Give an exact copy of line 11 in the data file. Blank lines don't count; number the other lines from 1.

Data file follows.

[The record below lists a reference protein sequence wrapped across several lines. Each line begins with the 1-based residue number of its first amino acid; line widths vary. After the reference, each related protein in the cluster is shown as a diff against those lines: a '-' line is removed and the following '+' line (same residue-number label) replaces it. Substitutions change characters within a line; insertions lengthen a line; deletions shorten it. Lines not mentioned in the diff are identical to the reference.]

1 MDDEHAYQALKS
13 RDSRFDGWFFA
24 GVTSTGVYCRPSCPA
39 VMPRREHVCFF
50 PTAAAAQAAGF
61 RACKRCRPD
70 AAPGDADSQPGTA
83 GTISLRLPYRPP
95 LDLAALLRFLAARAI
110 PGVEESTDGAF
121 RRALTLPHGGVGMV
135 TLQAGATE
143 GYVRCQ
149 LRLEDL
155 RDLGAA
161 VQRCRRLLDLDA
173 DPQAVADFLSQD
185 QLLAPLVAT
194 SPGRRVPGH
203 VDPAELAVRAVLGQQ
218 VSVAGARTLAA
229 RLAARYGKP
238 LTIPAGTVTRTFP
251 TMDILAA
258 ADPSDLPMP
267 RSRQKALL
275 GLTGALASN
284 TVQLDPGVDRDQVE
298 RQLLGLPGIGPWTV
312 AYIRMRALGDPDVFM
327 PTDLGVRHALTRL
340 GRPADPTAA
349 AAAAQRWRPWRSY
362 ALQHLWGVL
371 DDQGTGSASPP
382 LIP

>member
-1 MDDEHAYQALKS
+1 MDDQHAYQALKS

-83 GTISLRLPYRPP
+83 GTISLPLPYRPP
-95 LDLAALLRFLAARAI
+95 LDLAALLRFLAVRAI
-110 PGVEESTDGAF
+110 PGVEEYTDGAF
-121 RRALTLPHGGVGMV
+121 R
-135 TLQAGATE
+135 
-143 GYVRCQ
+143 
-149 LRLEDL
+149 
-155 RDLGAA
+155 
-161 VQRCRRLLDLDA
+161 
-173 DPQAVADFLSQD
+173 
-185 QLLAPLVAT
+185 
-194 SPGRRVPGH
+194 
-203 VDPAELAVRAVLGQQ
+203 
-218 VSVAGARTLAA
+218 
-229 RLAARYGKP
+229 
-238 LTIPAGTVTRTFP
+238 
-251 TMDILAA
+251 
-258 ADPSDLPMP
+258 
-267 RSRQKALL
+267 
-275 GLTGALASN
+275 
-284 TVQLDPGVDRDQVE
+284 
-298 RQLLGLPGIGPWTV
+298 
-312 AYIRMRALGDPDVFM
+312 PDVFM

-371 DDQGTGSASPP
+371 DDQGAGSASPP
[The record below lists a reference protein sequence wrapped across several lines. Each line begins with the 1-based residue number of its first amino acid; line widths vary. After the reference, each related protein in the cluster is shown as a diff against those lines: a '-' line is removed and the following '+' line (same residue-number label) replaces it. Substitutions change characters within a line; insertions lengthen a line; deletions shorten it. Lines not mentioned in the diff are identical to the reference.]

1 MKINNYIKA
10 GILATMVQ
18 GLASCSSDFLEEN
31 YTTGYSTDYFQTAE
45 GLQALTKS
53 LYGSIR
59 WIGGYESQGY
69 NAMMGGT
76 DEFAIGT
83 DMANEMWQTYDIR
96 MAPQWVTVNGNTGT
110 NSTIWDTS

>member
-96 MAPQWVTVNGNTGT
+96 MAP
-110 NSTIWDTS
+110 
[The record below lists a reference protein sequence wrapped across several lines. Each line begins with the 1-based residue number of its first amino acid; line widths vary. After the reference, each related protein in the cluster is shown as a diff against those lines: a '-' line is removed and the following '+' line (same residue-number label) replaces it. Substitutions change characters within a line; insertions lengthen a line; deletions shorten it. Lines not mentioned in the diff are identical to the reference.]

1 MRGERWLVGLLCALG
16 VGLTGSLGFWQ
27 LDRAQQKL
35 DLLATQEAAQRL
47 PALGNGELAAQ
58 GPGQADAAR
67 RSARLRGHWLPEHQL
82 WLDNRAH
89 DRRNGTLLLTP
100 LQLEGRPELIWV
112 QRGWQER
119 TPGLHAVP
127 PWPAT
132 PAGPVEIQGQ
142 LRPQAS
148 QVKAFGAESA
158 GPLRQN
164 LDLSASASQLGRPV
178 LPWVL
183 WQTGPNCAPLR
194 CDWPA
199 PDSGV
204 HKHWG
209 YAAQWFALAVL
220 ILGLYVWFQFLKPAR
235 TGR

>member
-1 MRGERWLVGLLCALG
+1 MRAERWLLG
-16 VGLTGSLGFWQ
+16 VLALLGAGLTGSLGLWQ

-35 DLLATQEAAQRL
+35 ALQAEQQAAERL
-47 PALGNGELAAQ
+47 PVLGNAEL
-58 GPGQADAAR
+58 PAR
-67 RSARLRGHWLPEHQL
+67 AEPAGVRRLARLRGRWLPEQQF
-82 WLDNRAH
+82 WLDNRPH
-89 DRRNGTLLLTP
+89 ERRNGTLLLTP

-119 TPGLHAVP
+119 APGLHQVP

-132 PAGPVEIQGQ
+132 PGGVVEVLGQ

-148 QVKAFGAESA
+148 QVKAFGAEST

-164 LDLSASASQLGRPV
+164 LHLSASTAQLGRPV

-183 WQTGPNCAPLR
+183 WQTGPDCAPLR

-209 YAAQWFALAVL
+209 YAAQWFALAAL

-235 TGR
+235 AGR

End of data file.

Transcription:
110 PGVEESTDGAF